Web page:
This is a conversational blog written and maintained by Duncan Green, strategic adviser for Oxfam GB, author of ‘How Change Happens’ and Professor in Practice at the London School of Economics. This personal reflection is not intended as a comprehensive statement of the agreed policies of either Oxfam or the LSE.
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Latest Posts

“When will we get a report on your findings?”: reflections on researcher accountability from DRC

Christian Chiza Kashurha is a teaching assistant at the Department of History  of ISP-Idjwi and researcher at  GEC-SH, Bukavu, DRC. This piece is part of the new “Bukavu Series” blog posts by the GIC Network. Throughout the Global South, in countries such as the Democratic Republic of the Congo, research projects of researchers in the North are increasingly carried […]

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Book Review: The Business of Changing the World, by Raj Kumar

I found reading The Business of Changing the World rather disturbing – a bit like being taken hostage by a cult and submitted to polite but persistent brainwashing for several days (I’m a slow reader). The cult in question is what Anand Giridharadas calls ‘MarketWorld’ – an effusive, evangelical belief in the power of markets, […]

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Links I Liked

Declining child mortality: historically, almost everywhere, about 1/2 died before their 15th birthday. The global average today is 1/10 of that – one child in 20, Still far too many, obviously, but a striking change. The creeping criminalisation of humanitarian aid: now it’s happening in Europe & US. V worrying trend. The spoof twitter ‘God’ […]

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Audio Summary (10m) of FP2P posts, week beginning 10th June

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In ‘Winner Takes All’, Anand Giridharadas takes down philanthropy’s ‘MarketWorld’: Book Review

If you’ve ever been irked by the combination of arrogance, platitude, complacency and dismissiveness that often characterizes the private sector-aid complex (philanthropists, management consultants, foundations, impact investors and their groupies across the aid business), then this is the book for you. In Winner Takes All, Anand Giridharadas hangs out at their motivational talks and high […]

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Maps in Court: how the Waorani are upholding their rights in Ecuador

Aliya Ryan is an anthropologist working with Digital Democracy on their Ecuador programme to support the Waorani and Siekopai territory mapping projects.  Last month the Waorani hit the headlines due to a landmark win against the Ecuadorian Government. Sixteen Waorani communities contested the supposed consultation that the government carried out in 2012 before putting millions […]

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How can Daniel Kahneman help organizations get better at Strategic Planning?

Oxfam is embarking on another round of strategic planning – a protracted process of research, debate and negotiation that sometimes make me wonder whether ‘INGO’ should really stand for ‘Interminable Navel-Gazing Ordeal’. Why the negativity? Partly because I worry that much of what is painfully agreed then sits on a virtual shelf until the next […]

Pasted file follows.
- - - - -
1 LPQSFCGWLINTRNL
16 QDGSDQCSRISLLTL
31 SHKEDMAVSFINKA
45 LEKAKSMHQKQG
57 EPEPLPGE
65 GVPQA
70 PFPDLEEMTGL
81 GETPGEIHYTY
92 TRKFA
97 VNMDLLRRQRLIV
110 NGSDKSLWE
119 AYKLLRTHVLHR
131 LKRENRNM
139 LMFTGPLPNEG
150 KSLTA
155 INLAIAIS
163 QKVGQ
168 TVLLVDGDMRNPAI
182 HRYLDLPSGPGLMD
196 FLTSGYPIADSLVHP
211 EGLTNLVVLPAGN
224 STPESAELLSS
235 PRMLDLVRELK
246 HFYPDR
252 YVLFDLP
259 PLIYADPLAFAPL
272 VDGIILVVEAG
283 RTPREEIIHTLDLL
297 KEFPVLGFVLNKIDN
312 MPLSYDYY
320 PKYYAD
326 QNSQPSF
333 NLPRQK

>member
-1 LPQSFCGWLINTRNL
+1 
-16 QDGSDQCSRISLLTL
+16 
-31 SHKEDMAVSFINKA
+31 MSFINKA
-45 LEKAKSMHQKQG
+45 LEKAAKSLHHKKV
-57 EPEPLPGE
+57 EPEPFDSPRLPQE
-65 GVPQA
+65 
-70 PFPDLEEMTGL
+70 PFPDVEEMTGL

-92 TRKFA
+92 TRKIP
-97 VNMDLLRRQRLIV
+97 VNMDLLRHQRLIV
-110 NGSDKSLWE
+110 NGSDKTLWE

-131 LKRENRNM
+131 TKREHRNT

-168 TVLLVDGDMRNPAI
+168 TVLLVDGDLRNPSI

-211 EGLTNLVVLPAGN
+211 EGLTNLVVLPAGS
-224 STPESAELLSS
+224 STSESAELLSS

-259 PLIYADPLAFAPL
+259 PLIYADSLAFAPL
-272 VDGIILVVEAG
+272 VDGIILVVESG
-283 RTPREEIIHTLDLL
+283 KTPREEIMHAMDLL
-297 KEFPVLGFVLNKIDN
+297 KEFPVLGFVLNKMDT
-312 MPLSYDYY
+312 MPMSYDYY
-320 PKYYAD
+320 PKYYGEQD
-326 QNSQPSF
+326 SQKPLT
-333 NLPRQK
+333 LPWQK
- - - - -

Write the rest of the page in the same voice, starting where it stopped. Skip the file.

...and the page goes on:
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Links I Liked

Academic Writing Genres [ht @AcademicsSay] First draft: Horror Abstract: Action thriller Hypothesis section: Fantasy Results section: Tragedy Limitations section: True crime Implications section: Satire Grant application: Science fiction Calling all activists (of whatever kind). Oxfam’s (new, improved) free online course ‘Make Change Happen‘ has begun another 8 week run. Feedback says people like the content, […]

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Audio summary (10m) of FP2P posts, week beginning 3rd June

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Naila Kabeer on Why Randomized Controlled Trials need to include Human Agency

Guest post and 20m interview with Naila Kabeer on her new paper There’s a buzz abroad in the development community around a new way to tackle extreme poverty. BRAC’s Targeting the Ultra Poor (TUP) programme combines asset transfers (usually livestock), cash stipends and intensive mentoring to women and families in extreme poverty in order to […]

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How should INGOs respond to growing nationalism in the UK?

Guest post from Matthew Spencer, (@Spencerthink) Oxfam’s Director of Campaigns, Policy & Influencing Kirsty McNeill, my counterpart from Save the Children UK, asked me this question last year and it’s been troubling me ever since. I had a vague answer, but wasn’t entirely convinced. We have no mandate to take sides on Brexit, but I […]

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Feminism under siege: Maria Al Abdeh on the work of Women Now for Development in Syria, and the impact of Jo Cox

This is the first post of a new mini series on ‘Being a feminist in difficult places’. Recently I spent time with Maria Al Abdeh, Executive Director of Women Now for Development (WND), a Syrian feminist organization. She was in London to help launch the UK branch of Global Fund for Women, which helps fund […]

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